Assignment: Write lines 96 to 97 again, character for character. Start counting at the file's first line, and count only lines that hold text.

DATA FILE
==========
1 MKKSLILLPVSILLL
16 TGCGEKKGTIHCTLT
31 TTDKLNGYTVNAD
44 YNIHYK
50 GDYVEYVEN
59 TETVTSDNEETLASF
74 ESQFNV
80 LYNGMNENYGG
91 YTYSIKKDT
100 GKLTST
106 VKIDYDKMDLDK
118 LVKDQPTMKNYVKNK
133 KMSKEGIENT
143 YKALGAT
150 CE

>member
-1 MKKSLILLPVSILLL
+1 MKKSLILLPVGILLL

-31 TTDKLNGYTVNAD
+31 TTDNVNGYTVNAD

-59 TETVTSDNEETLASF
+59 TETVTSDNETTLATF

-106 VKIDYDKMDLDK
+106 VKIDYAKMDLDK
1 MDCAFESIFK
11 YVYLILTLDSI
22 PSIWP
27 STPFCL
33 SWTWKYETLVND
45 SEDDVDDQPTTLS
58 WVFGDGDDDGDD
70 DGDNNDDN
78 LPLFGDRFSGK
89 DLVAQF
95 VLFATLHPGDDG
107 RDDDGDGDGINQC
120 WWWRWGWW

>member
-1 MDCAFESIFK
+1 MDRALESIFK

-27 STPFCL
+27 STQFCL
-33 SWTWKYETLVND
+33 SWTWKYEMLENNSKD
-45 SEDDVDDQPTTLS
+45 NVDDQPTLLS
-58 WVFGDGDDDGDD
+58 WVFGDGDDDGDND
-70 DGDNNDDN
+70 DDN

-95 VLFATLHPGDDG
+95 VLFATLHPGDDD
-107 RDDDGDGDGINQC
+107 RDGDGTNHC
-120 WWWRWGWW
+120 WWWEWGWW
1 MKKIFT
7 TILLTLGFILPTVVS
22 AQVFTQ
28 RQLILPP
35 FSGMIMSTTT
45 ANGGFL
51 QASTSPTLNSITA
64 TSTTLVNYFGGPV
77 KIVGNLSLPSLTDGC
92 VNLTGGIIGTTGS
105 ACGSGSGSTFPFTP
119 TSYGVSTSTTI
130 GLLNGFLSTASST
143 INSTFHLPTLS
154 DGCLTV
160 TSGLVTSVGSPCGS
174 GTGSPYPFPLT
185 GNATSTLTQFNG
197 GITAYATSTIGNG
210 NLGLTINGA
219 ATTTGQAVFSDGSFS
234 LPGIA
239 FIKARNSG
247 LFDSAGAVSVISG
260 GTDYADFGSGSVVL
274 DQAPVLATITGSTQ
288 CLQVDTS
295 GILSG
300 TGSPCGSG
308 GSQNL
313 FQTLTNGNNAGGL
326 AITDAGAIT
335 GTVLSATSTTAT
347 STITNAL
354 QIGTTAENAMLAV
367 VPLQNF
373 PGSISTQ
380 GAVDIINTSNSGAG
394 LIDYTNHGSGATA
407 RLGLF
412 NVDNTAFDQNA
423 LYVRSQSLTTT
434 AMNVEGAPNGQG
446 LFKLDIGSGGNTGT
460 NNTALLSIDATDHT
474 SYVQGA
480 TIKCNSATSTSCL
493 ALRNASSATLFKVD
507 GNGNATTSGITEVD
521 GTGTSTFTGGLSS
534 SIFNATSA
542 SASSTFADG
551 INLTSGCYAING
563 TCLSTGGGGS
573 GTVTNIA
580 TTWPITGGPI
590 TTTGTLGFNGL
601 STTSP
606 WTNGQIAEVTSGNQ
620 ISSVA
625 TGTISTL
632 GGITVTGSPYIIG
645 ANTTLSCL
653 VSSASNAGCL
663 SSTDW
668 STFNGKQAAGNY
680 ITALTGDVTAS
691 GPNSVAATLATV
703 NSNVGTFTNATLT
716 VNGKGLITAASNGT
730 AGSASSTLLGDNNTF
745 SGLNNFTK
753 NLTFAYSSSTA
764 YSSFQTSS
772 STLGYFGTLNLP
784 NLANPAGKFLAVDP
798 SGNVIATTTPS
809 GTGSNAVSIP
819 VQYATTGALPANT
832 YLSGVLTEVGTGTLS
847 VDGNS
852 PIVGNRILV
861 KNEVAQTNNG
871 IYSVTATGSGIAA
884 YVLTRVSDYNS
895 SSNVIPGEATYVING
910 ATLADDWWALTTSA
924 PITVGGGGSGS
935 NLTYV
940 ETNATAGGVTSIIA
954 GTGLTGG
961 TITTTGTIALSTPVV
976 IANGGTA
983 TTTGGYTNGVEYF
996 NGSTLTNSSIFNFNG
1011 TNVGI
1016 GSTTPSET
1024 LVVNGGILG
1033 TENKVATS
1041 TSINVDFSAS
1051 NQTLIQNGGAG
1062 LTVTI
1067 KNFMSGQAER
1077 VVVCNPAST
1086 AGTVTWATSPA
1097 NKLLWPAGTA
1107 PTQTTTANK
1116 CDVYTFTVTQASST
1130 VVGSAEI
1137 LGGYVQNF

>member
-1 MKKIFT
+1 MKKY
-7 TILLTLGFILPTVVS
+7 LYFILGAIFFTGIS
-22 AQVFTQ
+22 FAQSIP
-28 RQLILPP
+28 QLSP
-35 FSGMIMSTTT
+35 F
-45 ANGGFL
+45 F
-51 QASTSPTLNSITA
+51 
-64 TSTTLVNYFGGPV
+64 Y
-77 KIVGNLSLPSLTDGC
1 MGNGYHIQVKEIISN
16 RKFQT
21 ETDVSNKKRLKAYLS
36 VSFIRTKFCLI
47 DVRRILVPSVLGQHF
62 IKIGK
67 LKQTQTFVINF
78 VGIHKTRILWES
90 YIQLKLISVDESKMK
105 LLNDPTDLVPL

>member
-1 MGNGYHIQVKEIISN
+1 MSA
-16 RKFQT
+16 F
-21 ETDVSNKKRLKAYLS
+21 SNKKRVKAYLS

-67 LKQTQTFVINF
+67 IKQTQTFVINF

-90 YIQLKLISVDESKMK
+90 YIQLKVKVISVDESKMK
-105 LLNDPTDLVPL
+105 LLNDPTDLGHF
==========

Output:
407 RLGLF
412 NVDNTAFDQNA